Jacamars make expert maneuvers (mah-NOO-verz) as they swoop down from perches to capture colorful prey in mid-air. They spend most time on branches, staying alert for flying insects. After catching prey, jacamars grab the winged insect away from its wings or stinger in order not to become blinded by its fluttering wings or injured by its stinger. After perching, they beat it against a tree branch to kill it, and then remove the wings and stingers before eating it. They live generally in pairs, perching and hunting in the same area. Some species join in small family groups. Jacamars use a variety of calls to communicate, such as trills, squeals, whistles, and short songs, which are generally considered pleasant.
Male jacamars use a series of sharp calls during breeding season to attract a mate. The monogamous (muh-NAH-guh-mus; having one mate) pair builds nest holes in some species, while in other species only females do the work. The birds sometime drill holes for nests in deep riverbanks, using their bill to break up the soil and then their feet to remove soil by kicking it backwards. Other nest locations are on earthen banks or roots of fallen trees, while some use termite nests if other sites are unavailable. The nest occurs at the end of the tunnel in a horizontal, oval-shaped chamber. Tunnels are 12 to 36 inches (30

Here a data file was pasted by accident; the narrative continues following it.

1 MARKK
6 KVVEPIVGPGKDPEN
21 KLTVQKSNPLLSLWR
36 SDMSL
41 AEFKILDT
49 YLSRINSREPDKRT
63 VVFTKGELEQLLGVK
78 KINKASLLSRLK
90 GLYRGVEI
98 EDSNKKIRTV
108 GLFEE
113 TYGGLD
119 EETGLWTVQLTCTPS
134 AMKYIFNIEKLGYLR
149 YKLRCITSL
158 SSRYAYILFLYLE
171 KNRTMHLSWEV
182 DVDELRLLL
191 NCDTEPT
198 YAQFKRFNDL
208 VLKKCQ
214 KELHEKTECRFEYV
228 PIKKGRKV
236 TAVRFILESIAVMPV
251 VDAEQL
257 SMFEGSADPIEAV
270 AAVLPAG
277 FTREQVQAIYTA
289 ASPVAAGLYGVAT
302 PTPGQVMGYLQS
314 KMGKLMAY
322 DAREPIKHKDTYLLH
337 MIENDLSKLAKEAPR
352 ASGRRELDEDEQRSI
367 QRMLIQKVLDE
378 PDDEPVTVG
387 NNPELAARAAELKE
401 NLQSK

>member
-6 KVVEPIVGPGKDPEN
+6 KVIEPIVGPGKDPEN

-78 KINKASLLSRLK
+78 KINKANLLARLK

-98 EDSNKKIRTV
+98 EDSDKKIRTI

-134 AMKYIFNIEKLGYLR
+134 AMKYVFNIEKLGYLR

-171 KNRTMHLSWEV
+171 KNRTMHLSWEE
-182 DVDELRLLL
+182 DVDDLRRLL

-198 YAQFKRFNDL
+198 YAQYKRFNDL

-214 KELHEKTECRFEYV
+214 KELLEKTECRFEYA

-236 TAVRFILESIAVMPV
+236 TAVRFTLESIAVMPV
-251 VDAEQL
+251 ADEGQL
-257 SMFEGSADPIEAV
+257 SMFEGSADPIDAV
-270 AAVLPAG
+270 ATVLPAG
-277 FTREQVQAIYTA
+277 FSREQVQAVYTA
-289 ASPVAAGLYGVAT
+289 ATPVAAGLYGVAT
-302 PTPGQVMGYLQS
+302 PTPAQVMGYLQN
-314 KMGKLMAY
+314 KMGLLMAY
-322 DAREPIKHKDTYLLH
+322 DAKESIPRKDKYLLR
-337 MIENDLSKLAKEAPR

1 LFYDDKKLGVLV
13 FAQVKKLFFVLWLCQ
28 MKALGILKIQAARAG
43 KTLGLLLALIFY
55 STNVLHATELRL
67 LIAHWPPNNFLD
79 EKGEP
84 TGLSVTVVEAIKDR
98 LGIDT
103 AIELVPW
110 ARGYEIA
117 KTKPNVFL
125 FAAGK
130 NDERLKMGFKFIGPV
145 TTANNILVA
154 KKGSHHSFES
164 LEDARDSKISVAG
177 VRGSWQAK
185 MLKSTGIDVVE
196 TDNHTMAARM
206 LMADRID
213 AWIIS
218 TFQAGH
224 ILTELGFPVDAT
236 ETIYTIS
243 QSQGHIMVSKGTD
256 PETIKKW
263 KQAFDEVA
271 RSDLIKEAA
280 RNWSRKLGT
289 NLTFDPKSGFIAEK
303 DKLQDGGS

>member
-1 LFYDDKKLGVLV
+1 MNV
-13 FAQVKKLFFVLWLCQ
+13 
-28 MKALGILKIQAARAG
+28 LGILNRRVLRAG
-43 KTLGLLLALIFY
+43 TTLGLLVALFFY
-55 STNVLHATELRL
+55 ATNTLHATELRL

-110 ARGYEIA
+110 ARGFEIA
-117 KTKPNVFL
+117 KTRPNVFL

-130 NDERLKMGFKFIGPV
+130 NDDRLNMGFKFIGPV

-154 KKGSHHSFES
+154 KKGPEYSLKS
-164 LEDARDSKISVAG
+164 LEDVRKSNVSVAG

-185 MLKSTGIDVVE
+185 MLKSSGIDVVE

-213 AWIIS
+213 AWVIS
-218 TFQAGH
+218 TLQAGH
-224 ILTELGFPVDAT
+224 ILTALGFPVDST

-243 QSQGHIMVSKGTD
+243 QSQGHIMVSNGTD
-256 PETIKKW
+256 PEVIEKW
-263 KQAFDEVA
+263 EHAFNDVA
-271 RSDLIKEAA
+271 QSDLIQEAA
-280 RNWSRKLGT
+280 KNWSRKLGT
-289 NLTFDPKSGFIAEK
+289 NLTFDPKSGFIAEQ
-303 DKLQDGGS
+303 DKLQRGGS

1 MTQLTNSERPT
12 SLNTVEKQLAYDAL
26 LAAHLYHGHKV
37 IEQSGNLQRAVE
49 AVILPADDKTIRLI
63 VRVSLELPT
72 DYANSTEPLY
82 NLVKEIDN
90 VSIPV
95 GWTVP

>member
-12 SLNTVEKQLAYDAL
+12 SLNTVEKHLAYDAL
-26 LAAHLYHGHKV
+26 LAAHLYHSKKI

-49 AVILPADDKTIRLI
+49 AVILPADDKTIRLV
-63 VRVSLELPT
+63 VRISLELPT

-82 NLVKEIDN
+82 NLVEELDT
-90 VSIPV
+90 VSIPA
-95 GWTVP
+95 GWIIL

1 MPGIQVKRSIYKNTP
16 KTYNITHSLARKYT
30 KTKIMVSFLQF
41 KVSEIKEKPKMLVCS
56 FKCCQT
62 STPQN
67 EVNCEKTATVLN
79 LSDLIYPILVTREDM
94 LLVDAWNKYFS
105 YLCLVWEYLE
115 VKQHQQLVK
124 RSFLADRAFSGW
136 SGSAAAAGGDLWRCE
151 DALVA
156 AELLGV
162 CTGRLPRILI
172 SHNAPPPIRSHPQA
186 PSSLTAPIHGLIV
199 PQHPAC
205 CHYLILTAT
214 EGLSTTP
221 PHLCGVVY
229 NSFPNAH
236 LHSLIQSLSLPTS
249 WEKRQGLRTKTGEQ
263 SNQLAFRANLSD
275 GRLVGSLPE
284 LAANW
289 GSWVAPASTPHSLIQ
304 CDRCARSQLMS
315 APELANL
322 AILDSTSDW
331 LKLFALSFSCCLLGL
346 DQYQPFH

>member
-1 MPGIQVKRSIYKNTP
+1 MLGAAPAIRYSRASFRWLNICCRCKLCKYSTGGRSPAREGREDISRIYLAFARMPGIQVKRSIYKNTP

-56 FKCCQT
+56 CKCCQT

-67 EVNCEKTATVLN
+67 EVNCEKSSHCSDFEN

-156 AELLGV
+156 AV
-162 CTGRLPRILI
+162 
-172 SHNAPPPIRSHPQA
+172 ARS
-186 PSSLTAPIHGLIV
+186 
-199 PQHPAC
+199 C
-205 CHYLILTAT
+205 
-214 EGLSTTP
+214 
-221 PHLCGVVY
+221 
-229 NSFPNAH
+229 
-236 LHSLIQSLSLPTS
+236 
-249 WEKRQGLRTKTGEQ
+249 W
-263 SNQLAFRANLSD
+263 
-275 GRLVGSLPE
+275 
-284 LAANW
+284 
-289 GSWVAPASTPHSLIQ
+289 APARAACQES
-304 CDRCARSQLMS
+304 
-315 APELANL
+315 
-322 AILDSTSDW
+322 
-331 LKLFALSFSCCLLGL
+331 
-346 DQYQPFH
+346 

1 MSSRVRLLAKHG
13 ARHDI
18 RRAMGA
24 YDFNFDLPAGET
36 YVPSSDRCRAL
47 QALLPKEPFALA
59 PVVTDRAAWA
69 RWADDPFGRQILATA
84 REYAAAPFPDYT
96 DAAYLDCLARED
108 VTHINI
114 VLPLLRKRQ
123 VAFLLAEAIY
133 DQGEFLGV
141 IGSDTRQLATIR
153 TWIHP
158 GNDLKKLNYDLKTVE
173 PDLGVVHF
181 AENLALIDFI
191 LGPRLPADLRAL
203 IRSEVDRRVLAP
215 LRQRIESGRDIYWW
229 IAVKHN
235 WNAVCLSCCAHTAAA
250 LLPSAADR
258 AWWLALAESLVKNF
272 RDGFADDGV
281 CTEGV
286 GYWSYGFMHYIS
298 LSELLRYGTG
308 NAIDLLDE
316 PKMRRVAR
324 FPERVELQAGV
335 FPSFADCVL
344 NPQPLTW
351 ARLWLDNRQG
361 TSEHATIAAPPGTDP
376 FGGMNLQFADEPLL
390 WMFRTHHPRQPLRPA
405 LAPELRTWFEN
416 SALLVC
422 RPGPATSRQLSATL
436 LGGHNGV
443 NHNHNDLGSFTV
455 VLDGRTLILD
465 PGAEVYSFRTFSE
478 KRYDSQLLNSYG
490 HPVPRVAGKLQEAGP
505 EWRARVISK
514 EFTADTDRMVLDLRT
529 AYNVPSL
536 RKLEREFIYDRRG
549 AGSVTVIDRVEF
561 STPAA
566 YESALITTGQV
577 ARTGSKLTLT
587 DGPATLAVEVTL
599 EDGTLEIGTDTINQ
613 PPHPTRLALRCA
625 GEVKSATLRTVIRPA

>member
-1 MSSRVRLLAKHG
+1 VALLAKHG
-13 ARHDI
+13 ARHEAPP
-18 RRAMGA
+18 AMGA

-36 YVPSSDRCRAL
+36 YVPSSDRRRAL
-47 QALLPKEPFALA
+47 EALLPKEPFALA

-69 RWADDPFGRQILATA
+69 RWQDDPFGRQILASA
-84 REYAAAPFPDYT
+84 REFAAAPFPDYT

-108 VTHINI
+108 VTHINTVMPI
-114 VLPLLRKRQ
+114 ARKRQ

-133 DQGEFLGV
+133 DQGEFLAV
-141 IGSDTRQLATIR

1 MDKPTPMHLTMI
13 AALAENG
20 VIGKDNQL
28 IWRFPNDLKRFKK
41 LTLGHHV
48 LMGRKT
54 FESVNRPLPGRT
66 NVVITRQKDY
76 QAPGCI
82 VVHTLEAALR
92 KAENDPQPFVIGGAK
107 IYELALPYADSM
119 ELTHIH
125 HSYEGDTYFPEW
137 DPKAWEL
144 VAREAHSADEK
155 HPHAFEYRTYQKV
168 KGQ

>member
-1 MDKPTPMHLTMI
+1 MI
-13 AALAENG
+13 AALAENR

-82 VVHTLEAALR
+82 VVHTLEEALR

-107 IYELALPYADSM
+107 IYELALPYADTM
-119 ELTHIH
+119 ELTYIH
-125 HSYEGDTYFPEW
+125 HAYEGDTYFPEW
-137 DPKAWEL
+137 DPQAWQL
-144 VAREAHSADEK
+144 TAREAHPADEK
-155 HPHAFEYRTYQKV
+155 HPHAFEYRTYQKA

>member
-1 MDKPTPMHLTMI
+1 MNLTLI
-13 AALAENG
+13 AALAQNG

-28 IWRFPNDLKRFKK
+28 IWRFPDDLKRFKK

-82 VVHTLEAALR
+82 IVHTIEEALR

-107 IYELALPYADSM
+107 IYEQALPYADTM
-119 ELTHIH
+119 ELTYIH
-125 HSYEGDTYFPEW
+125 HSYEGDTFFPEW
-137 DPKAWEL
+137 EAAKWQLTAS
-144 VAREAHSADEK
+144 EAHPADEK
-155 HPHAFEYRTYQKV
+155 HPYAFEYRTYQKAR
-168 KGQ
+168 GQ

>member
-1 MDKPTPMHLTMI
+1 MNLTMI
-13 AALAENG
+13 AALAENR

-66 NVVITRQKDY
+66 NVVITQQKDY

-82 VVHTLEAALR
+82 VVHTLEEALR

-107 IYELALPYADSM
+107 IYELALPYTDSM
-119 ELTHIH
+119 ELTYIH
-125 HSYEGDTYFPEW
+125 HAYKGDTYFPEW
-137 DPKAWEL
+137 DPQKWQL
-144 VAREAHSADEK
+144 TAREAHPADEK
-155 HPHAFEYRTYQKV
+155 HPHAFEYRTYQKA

to 91 centimeters) long and about 2 inches (5 centimeters) wide. No materials are used for the nest, although eggs are often covered with a layer of partially digested food brought up from the parents' stomachs. Nests are used many times.
Females lay one to four round, glossy, white eggs that are not marked. Both parents incubate (sit on) the eggs during the day for one to three hours at a time. At night, the female incubate alone while the male defends the nest. Jacamars seldom leave eggs alone. While the female sits on the eggs, the male will feed his mate several times a day. The incubation period (time that it takes to sit on eggs before hatching) is twenty to twenty-three days. Newborn jacamars are born with white down. Both parents feed the young with insects. The nestling period, or the time it takes to take care of the young unable to leave the nest, is nineteen to twenty-six days. When they are ready to leave the nest, their plumage looks like the parents.
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